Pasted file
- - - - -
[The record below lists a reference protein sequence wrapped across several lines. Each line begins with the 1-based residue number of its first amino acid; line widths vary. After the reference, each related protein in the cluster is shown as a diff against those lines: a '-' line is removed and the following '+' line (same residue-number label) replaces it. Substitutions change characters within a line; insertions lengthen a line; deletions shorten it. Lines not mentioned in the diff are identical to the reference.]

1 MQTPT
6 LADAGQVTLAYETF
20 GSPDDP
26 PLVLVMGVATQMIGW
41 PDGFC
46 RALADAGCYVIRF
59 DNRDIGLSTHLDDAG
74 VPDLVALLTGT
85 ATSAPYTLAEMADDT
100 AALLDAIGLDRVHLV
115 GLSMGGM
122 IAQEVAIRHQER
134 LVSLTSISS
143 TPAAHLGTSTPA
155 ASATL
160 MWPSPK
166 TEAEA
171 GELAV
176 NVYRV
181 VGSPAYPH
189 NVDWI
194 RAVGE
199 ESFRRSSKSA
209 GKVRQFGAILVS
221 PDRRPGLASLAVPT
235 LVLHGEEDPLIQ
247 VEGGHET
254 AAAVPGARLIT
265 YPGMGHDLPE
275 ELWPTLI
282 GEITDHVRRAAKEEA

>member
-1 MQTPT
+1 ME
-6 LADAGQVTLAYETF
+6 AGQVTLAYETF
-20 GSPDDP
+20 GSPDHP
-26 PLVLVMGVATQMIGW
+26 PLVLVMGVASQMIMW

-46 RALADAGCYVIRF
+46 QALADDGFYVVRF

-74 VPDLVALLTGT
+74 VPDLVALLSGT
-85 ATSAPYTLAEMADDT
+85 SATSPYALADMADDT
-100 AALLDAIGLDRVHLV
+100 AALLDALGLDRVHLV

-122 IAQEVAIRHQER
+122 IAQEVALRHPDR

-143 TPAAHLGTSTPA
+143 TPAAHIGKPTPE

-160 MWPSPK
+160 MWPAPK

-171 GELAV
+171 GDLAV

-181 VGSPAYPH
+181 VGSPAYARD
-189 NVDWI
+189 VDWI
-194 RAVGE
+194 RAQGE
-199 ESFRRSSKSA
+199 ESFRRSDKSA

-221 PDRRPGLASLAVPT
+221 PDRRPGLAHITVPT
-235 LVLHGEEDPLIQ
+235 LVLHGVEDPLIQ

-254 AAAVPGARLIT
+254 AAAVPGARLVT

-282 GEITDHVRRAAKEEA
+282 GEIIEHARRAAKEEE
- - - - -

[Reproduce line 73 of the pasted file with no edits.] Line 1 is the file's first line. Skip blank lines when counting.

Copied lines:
+282 GEIIEHARRAAKEEE